baking ingredients

Baking Memories with Five Minute Storytelling

Cooking, in most families, is when the magic happens. People gather in kitchens no matter how pretty or inviting the rest of the house is. Asking someone about their favorite baking memory or cookie recipe will usually make them light up and smile like you wouldn't believe. Be prepared for the sadness that may come if that memory includes someone who has passed away. Encourage conversation by using easy to answer questions and then lead into the deeper questions. Now let’s make some magic with baking memories!

Audio version of this content

The bakers in your family

One of the bakers in my family is my mom. She bakes the most beautiful pie crusts you have ever seen. It's something she's really good at and genuinely enjoys doing for herself and her friends and family. I can remember watching her baking pies at the holidays growing up and wishing I could get my crusts to be just as perfect and just as flaky.  Now, I think I'm a pretty good cook and not a bad baker, but I don't think I will ever be quite the pie baker my mom is. Here's hoping one of my kids has that gene.  

Now, the other baker in my family was my granny.  When we visited her in Ireland, one of my favorite dishes she would make was Irish soda bread. It wasn't the kind that you would get commercially. I've only ever seen it in grocery stores in Ireland or in very specific pubs and Irish restaurants in America.  

She would make Irish soda farls and fry them off in her skillet. You knew it was a good day when you came downstairs and there were eggs, rashers, and soda farls. I'm forever grateful that my parents made traveling to Ireland to see my dad's family a priority in their lives. Who are the bakers in your family?

Baking memories made and remembered 

When it comes to baking memories and ones related to cooking or the kitchen, these memories are often strong happy ones. Sometimes there is also sadness and a sense of loss if the person we are thinking of is gone. The passage of time doesn't lessen the loss. The ability to share the memory and make the recipe again hopefully gets easier.

Writing about baking memories and cooking memories can be an entertaining and enlightening experience. When you can, bring in other family members to share in the joy and discovery. I can almost guarantee you will find that each person remembers something different about those baking moments.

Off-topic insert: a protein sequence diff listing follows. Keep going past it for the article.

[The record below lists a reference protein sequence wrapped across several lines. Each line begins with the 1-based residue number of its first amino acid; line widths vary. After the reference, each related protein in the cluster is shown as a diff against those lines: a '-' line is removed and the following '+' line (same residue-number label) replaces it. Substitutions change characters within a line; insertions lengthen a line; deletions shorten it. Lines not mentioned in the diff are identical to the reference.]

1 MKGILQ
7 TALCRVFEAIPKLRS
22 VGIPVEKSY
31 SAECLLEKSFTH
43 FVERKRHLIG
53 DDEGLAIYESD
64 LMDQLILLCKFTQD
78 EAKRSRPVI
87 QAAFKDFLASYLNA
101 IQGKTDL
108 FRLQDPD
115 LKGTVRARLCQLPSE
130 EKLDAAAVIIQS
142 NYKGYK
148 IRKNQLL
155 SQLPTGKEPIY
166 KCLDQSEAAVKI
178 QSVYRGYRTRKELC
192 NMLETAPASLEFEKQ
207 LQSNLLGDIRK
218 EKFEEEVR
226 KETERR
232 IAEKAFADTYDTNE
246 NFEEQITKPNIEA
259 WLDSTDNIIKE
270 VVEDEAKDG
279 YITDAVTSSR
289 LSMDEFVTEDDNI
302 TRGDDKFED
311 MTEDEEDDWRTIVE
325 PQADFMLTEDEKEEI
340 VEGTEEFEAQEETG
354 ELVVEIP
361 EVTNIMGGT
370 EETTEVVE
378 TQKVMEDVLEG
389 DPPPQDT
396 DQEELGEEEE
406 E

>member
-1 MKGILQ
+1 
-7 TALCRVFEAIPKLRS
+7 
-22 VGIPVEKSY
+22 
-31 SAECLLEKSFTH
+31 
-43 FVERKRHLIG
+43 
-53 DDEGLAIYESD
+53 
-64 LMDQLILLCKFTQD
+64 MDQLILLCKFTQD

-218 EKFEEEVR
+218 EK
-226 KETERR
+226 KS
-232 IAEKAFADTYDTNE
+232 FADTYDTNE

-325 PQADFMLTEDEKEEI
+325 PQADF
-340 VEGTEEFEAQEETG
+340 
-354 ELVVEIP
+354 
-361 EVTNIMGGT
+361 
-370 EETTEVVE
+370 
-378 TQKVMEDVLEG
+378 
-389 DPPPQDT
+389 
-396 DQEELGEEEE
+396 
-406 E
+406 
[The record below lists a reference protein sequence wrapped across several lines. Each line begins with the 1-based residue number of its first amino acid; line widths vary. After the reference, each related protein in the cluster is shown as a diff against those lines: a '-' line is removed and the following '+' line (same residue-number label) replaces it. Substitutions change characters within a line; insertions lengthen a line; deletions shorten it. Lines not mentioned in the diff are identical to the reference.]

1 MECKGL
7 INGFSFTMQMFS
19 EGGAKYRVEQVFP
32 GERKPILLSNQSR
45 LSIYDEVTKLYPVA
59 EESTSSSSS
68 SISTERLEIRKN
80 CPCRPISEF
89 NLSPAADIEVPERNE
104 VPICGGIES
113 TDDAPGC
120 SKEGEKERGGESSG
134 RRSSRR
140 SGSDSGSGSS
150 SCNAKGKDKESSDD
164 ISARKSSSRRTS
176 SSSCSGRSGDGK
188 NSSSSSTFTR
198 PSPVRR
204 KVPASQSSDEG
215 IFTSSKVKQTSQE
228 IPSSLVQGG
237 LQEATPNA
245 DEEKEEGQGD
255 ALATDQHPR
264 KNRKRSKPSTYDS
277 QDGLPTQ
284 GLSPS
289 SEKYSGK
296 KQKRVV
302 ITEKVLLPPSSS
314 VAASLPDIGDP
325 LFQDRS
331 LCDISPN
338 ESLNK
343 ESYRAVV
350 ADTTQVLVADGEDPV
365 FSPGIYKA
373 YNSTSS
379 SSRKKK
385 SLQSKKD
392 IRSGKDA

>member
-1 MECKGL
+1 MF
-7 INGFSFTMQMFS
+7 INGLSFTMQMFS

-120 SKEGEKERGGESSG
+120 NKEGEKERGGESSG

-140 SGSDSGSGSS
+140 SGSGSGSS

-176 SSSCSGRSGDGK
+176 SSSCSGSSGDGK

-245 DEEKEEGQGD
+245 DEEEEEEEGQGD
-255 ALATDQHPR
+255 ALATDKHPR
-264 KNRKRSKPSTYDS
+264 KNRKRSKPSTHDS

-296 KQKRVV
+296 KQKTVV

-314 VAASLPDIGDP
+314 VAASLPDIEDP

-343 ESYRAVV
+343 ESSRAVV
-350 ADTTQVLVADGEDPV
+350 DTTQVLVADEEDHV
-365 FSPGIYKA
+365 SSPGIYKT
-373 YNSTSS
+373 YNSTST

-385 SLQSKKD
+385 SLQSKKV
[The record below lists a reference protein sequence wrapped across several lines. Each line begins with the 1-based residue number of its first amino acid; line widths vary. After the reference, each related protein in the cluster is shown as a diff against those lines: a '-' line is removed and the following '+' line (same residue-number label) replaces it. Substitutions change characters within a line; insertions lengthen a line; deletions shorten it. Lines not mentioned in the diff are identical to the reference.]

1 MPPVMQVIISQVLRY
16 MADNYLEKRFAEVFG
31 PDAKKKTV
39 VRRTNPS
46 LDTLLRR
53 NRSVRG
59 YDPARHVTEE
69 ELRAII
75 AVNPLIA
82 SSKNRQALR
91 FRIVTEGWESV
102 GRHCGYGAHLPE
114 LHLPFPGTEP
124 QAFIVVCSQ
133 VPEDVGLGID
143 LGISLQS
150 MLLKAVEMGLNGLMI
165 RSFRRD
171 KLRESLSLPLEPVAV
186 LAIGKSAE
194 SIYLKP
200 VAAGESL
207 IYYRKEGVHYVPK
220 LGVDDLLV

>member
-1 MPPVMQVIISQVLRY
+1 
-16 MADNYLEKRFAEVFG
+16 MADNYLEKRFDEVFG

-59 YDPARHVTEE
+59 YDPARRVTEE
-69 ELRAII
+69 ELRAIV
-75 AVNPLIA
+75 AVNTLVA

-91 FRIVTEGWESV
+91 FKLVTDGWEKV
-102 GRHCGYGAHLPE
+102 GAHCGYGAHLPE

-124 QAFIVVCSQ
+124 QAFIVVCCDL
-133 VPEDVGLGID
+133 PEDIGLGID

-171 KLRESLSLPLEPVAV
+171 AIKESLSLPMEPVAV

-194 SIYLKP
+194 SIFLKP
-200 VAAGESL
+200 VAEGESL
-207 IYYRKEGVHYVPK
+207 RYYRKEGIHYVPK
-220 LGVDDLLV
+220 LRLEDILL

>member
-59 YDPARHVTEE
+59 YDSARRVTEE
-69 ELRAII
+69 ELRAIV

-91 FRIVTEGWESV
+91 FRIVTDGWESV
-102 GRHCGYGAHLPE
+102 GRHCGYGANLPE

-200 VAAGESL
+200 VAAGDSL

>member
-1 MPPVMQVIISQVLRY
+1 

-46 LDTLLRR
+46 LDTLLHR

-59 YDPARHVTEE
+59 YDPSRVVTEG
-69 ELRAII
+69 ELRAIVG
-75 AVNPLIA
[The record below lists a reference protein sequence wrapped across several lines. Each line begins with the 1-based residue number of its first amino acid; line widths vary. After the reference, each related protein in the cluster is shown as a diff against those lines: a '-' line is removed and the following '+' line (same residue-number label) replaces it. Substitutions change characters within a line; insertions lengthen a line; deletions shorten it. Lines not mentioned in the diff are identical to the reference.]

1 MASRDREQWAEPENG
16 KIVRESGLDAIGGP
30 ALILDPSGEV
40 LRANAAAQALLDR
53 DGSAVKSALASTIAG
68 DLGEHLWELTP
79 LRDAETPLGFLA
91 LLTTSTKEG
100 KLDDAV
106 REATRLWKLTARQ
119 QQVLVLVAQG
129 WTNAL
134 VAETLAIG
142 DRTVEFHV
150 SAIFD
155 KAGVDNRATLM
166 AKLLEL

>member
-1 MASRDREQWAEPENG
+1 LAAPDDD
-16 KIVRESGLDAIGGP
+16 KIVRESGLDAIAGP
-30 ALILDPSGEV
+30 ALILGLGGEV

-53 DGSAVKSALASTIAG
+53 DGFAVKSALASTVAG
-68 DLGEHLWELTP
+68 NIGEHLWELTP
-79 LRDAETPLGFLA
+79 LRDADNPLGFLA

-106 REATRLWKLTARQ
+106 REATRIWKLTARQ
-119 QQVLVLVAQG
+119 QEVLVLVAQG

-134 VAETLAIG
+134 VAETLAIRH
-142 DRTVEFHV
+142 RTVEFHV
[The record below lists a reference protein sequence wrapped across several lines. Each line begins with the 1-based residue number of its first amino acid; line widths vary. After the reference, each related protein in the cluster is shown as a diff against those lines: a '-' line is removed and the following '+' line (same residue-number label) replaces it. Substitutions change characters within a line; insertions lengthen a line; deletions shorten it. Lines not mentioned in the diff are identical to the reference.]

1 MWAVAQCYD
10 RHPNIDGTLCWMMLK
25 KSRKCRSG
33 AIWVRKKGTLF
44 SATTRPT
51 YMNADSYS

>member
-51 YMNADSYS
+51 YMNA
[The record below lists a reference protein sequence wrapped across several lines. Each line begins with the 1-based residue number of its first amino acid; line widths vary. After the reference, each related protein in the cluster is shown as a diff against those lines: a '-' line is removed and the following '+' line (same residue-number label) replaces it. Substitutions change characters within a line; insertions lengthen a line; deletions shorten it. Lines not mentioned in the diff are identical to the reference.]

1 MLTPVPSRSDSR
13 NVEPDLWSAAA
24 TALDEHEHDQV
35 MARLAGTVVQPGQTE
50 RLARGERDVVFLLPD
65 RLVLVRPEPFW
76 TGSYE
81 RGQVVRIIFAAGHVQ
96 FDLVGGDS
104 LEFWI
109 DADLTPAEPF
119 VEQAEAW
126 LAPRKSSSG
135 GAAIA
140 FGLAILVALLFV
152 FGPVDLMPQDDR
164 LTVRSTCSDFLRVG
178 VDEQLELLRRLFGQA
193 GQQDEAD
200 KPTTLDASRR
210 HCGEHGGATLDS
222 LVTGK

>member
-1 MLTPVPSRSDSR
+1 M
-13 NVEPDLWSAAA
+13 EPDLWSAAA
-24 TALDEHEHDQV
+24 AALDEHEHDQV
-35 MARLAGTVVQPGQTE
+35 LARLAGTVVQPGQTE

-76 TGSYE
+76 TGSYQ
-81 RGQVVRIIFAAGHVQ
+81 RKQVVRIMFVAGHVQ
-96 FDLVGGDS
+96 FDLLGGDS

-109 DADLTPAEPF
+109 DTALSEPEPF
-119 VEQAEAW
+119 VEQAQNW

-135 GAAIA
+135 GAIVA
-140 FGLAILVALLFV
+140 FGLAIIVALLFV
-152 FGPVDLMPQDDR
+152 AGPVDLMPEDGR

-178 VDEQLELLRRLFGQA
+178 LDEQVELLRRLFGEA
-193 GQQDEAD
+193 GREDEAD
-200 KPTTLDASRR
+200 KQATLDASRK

Storytelling turned into a legacy 

Using baking moments with your family, and kids if you have them, to create storytelling moments by beginning with the story around how you came by the recipe. While I don't remember the specifics of every recipe I've ever received, I do try to write down

  • where it came from,
  • who gave it to me, and
  • whether or not we liked it. 

I have an ad hoc system of printed recipes and random cards, with star rating, just like a food critic. I also try to write down why we did and didn’t like something specifically. This way I can shorten my learning curve for the next time I’m creating meals for my family to enjoy. 

This is a simple way to make my life easier, but it also has a giant impact on the legacy my children will receive when I’m gone. How many of us have that taste of home we are trying to recreate? But we just can’t seem to nail to flavors? We can make sure that parts of our love stories, and feeding folks is definitely a labor of love, continue on loving our ancestors.   

5 minute Storytelling and baking memories

When you are in the kitchen and you have someone else with you, practice sharing the story of the recipe you are cooking. I like to ask the other person if they would like to hear the story and most often they will say yes. If you're really lucky they will follow up and ask a question to get you rolling. In the event they don't, just start with something simple like “the who”  or who gave you the recipe/ idea.

If you are in the kitchen with someone who is baking or cooking remember that you can use this as an opportunity to create a storytelling moment or memory by using the 5-minute storytelling Scripts. Following up with the Legacy storytelling method can lead to wonderful storytelling conversations. When you are ready, here are a few starter questions that you can ask to help the conversation along

  • Where did the recipe come from?
  •  Who gave it to you?
  •  Do you like cooking it and why?
  •  When was the first time you made the recipe?
  •  How old is the recipe?
  •  What is your favorite part of the recipe?

Follow up questions that include emotions and asking a person why they remember this moment or remember the recipe this way will show the other person you care and want to hear more.